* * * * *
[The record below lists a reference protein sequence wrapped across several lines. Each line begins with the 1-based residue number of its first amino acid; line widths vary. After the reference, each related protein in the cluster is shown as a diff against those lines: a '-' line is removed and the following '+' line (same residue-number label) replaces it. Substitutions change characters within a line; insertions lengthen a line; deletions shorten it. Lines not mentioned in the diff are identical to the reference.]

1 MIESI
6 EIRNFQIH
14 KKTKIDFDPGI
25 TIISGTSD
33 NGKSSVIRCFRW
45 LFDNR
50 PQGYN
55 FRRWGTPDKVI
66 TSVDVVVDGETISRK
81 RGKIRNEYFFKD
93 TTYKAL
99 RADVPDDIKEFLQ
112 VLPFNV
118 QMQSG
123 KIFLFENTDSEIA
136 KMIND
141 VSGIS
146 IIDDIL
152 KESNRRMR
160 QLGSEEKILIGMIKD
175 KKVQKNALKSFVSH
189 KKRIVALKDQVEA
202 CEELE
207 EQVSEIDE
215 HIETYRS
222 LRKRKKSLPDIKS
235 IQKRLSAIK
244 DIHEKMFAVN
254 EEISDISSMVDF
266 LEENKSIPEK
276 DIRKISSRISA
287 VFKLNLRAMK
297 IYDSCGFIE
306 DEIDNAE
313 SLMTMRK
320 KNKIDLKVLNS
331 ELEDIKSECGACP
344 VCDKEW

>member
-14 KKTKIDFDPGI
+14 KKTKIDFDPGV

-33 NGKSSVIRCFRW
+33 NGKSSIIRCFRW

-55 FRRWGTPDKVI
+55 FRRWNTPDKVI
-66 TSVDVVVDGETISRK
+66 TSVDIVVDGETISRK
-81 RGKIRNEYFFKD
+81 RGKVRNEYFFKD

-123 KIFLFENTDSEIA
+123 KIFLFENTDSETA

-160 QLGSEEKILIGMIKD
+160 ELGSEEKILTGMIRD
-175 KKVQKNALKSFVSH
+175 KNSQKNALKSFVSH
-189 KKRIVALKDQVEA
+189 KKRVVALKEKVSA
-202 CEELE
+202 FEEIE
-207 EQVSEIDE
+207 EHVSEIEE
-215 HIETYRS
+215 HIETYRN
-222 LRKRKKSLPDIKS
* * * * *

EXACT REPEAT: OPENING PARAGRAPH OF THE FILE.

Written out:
[The record below lists a reference protein sequence wrapped across several lines. Each line begins with the 1-based residue number of its first amino acid; line widths vary. After the reference, each related protein in the cluster is shown as a diff against those lines: a '-' line is removed and the following '+' line (same residue-number label) replaces it. Substitutions change characters within a line; insertions lengthen a line; deletions shorten it. Lines not mentioned in the diff are identical to the reference.]